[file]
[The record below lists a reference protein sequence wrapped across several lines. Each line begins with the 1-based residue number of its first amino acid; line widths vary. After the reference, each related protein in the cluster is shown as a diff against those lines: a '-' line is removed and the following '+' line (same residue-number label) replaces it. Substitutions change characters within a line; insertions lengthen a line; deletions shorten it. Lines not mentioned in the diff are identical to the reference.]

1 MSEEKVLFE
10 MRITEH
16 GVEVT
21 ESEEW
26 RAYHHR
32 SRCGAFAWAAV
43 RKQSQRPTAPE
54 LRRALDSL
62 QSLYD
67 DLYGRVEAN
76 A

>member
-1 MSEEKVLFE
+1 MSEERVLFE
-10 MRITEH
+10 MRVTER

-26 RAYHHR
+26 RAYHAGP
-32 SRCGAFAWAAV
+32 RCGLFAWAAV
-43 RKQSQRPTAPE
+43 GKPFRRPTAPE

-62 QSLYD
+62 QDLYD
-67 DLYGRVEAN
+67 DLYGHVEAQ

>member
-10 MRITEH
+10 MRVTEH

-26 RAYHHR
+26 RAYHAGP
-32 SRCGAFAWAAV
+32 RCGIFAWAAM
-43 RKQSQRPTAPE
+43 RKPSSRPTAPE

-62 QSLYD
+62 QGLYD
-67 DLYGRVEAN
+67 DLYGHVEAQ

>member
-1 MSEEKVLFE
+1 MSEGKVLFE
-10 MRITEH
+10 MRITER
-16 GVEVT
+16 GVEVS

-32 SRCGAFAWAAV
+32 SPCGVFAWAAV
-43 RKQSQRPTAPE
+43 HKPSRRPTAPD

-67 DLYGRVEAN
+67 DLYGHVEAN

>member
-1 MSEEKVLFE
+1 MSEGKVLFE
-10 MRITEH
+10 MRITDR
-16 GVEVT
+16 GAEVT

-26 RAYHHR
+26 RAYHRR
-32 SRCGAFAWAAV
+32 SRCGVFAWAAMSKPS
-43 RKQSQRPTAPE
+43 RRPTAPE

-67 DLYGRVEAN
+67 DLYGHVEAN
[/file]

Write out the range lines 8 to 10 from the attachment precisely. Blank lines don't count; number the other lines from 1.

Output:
43 RKQSQRPTAPE
54 LRRALDSL
62 QSLYD